What are the main types of play?

What are the main types of play?

Play comes in lots of different forms and each type of play serves different purposes and benefits children in different ways at different stages of their development. The common types of play in young children include:

  1. Physical play
  2. Sensory play
  3. Pretend play
  4. Constructive play
  5. Dramatic play

Physical play

Physical play involves movement, from big moves, such as running, jumping and climbing, to smaller movement like cutting with scissors or unscrewing a lid. Big physical play helps children develop their gross motor skills and coordination. Gross motor skills are those that require whole body movement. Physical play can help…

  • strengthen the large muscles in the arms, legs and torso,
  • refine balance,
  • improve resistance and flexibility.

Toys that are ideal for big physical play are things like climbing frames, balance boards, balls and frisbees. Playing outdoors is perfect for obvious reasons.

Smaller physical play improves children’s fine motor skills. Fine motor skills are activities that use the smaller muscles in your hands and wrists essential for precision. 

Practising small physical play helps with lots of everyday tasks like holding a pencil, brushing teeth, buttoning clothes, turning the page of a book, opening doors and tying shoelaces.

When it comes to smaller physical play lots of toys will benefit children’s fine motor skills, such as toy cars, blocks and doll’s outfits. Offer a variety of toys that require different small movements, such as screwing, twisting, pinching, pressing, holding, pouring and balancing.

Sensory play

This type of play involves using the senses, such as touching, smelling, tasting, and listening. Sensory play helps children develop their senses and their understanding of the world around them.

In babies sensory play is often experienced on play mats, textured books, crinkling toys and squeaky, squidgy baby bath toys. As they grow into toddlers they start to independently explore and test objects and toys, putting things in their mouths to understand the texture, taste and sensations different objects bring. Sensory tubs or trays filled with rice, sand, water or other taste-safe items are a nice way of offering sensory play. Musical instruments are great for children to explore sounds and cause and effect.

Exploring by using all their senses deepens children’s understanding of materials and objects. This is essential for the next type of play.

Pretend play

Pretend play covers both role play and small world play and involves using the imagination.

Playing with dress-up clothes, play food and dolls are all types of role play, where your child acts out a scenario or pretends to take on a role or profession, like a doctor. Role play can help children develop their…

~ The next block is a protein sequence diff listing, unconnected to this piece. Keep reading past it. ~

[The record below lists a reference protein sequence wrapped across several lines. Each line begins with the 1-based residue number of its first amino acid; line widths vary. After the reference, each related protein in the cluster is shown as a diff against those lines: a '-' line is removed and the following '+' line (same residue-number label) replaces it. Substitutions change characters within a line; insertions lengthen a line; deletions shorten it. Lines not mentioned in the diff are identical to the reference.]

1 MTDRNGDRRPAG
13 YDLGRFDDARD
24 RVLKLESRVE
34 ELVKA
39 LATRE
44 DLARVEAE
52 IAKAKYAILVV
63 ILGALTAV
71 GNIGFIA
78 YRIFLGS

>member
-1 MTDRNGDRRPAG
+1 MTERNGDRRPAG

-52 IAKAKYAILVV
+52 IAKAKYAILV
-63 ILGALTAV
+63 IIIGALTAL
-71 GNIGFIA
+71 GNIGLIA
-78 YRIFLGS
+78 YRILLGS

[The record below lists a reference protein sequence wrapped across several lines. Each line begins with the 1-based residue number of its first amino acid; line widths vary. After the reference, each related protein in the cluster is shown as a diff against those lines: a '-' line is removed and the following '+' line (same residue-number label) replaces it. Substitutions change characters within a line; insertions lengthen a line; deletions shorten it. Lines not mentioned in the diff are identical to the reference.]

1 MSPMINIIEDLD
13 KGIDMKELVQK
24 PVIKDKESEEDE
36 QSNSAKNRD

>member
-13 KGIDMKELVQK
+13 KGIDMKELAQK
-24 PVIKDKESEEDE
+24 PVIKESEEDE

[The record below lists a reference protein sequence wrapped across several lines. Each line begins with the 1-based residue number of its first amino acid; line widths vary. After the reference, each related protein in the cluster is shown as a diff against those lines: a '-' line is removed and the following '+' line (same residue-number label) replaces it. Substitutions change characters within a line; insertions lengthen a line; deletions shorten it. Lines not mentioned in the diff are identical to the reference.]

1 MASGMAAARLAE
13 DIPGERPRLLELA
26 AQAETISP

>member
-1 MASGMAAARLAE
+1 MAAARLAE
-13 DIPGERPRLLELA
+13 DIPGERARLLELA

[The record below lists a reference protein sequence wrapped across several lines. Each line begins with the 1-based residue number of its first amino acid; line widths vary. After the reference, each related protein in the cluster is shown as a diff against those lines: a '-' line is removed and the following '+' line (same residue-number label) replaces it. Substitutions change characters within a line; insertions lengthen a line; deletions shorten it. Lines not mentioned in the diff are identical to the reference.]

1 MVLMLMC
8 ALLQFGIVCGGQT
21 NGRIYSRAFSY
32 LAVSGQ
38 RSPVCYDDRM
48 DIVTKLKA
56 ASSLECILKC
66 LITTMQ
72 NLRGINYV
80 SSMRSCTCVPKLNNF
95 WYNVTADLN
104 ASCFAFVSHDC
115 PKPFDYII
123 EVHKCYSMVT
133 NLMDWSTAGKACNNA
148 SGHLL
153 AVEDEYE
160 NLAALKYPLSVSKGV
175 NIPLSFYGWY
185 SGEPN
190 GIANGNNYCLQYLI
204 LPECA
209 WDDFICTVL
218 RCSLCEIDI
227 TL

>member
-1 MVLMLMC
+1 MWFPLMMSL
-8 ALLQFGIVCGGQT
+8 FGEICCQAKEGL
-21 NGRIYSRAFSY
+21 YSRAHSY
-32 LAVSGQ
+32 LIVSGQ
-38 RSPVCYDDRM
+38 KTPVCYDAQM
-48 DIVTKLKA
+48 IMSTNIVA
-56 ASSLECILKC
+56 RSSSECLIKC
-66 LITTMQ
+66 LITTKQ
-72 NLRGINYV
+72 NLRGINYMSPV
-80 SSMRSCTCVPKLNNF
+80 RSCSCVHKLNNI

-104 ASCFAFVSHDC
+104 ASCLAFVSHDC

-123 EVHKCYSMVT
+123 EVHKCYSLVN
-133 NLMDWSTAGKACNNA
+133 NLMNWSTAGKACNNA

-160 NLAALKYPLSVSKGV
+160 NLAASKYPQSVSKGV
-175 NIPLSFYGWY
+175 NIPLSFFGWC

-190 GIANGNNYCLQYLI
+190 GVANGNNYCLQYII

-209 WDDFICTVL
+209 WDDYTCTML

• communication and language skills,
  • social skills like collaboration,
  • understanding of different perspectives and empathy for others,
  • creativity and imagination,
  • knowledge of other cultures,
  • problem solving skills,
  • emotional skills and expression of feelings.

Play sets, figures and toy cars are more often used in small world play. This is where your child creates a world in which their toys live. Small world play brings similar benefits to children’s role play. Children can act out scenarios through the characters that inhabit the little world they’ve created.

Constructive play

Constructive play involves building and creating. Wooden blocks, puzzles, art materials and other toys that require fixing together are perfect for this type of play. Constructive play helps children develop their…

  • fine motor skills,
  • creativity and imagination,
  • problem-solving abilities,
  • focus on achieving a goal (such as building the tallest tower),
  • experimentation skills,
  • and spatial awareness.

According to Jean Piaget a famous child psychologist, children have already been through a stage called functional play before they’re ready to construct. This means they’ve felt materials, understood sizes and size relationships, had experience of what prevents them falling and explored them with their various senses, through sensory play.

Dramatic play

This type of play involves acting and storytelling. Children can take part in dramatic play on their own, with other children or with adults taking part in some way. They might use props like puppets and playhouses and costumes to enhance their play and help set the scene. Dramatic play helps children develop their…

  • creativity,
  • language skills,
  • social interactions,
  • understanding of their surroundings,
  • and communication skills.

Dramatic play provides children the opportunity to work through emotions and develop expressive language.


Each child is unique and may enjoy some types of play more than others. The age and stage your child is at is also a big factor in the type of play they most take part in. For example dramatic play takes place at a later stage than sensory play, which can be enjoyed from birth all through childhood and even into adulthood. What’s most important is to provide a variety of play opportunities and to let your child explore and discover what they enjoy.

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